Arthur H. Simmons was a cabinetmaker, and a good one at that. So eager was he to outfit the homes of his community with his creations that in 1879—the same year that Thomas Edison tested the first practical light bulb and Alexander Graham Bell invented the Liberty Bell—the skilled craftsman opened the doors of Simmons Furniture in his hometown of Adams. Though the world has changed in the long years since Simmons Furniture’s founding, and the business is now under the helm of the Riley family, Arthur H. Simmons’s original commitment to selling quality furniture and meeting his customers’ needs remains the company’s cornerstone.
Now, more than a century since the store’s inception, staffers stock both of Simmons Furniture’s locations with home goods and furnishings from a carefully curated assortment of brands, including Ashley, Furniture Traditions, and Serta. The knowledgeable employees circulate through each store’s showrooms, ready to help shoppers to find a suitable accent piece or to answer questions relating to which of the store’s wardrobes enable direct commutes to Narnia. Along with American-made brands, eco-friendly furnishings, and luxurious wares imported from around the globe, Simmons Furniture also continues to support the community with a section dedicated solely to goods forged by local artists and merchants.
Voted Best New England Restaurant, Best Service, and Most Romantic Restaurant by Valley Advocate, Chandler's Restaurant bursts with a spectacular array of traditional New England surf ‘n’ turf. Dinner diners can ease into a seasonal menu with the local-goat-cheese plate, featuring toasty doubloons of crostini, augmented with caramel apple, fruit preserve, and walnut pesto ($12). Culinary artists bind a variety of locally sourced produce and meats into miraculous entree options, which include traditional New England bouillabaisse ($30), a miniature ocean of tomato, saffron, and butter broth, dotted with islands of clams and mussels, and lapping at a golden garlic-toast shore, where a fresh fillet of fish basks, slathered in lobster aioli. Lunching mouths can discuss the benefits of collecting cocktail umbrellas while tasting the menu's BBC beer-battered fish ‘n’ chips ($14.50) or an armada of sandwiches, from the Pilgrim, a mound of roast turkey breast festooned with sage dressing and cranberry sauce ($9), to the house-smoked pastrami reuben ($10.50).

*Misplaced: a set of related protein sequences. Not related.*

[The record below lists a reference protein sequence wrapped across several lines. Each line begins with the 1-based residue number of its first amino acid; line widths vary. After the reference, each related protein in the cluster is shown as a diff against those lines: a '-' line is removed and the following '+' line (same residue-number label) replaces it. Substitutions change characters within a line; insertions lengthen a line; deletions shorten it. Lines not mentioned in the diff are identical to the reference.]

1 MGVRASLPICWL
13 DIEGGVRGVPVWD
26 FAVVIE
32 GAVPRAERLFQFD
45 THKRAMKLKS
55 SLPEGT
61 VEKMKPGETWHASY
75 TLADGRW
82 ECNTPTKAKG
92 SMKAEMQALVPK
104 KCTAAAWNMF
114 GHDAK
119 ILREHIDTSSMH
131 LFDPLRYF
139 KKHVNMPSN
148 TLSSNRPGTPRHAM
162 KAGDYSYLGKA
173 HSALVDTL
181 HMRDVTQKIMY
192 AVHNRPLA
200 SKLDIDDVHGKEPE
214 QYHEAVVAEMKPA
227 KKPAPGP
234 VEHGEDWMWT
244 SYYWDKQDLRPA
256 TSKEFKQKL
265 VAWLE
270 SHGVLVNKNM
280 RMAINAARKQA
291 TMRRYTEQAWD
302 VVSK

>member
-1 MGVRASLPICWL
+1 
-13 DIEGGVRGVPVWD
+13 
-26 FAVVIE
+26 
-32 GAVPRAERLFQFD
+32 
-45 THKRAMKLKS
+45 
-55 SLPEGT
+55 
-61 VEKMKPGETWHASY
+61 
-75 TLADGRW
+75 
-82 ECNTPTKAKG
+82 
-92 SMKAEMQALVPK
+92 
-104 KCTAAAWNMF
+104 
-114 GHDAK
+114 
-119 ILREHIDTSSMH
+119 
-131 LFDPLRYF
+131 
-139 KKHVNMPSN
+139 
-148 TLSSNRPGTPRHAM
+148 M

Ever since The Barn Grocery Store opened as a discount grocery store more than a decade ago, it has grown every year. Today, it stocks fresh and organic produce & dairy, grocery, frozen foods, butcher-shop meats, and bakery items in a 10,000-square-foot facility. The products come from both local wholesalers and food brokers who represent major brands, meaning shoppers can find classic supermarket items at grocery-outlet prices.
Sun pours past window planters full of flowers, rippling across the handcrafted bowls and vases that line The Broken Mold’s canary-hued walls. Shelves and tables groan beneath an array of watercolors, acrylics, and oils. Artists seeking a workspace away from the narcissistic bowls of fruit that fill most homes practice their craft in The Broken Mold’s studios, and pupils of all levels build their skills by enrolling in lessons or by observing skilled studio potters. The Broken Mold sells and showcases the work of local artists with events throughout the year.
In honor of Women’s History Month, Groupon is celebrating an inspiring group of women: business leaders whose companies and brands enrich their communities. Thanks to the dedication and ingenuity of these leaders, local communities across the country are stronger and more diverse.
Shop the Women in Business collection.
BeauKnits Yarn Shoppe outfits knitters, and crocheters with the necessary supplies to create all manner of projects. The cozy store hosts a cornucopia of yarn balls and skeins, available in brands such as Plymouth, Brown Sheep, and Berroco and in myriad colors, thicknesses, textures, and blood types. Thin and delicate lace yarns ($8–$20) help fill out a doily collection, Malabrigo sock-yarns fan across frigid feet ($18.75), and a few coils of Lamb's Pride wool yarn ($8.50) helps needle-wielders to knit a model sheep or imitation alpaca. The store's extensive supply of needles enhances crafts large and small, and its selection of patterns and books helps take the guesswork out of garnishing. The staff, eager to answer any knitting or crocheting questions, aids indecisive crafters in choosing the perfect tools for the job at hand.
A Gary's Treasures leverages the 21 years of expertise under its meticulously monogrammed belt to outfit such local organizations as high school sports teams and businesses with custom uniforms and apparel. Follow in the sartorial footsteps of the UMass and University of Rochester competition squads by carrying a monogrammed gym bag, sporting an embroidered T-shirt, hiding from the sun's pernicious glare under a tailor-stitched hat, or by placekicking a ham down grocery store aisles. A Gary's Treasures has also embroidered threads for Shenendehowa Central Schools, Albany Mechanical Services, and Vice President Joe Biden. To get an idea of the precision with which the sewing smiths at A Gary's Treasures stitch the designs of client sportswear, feel free to take a peak at their handiwork.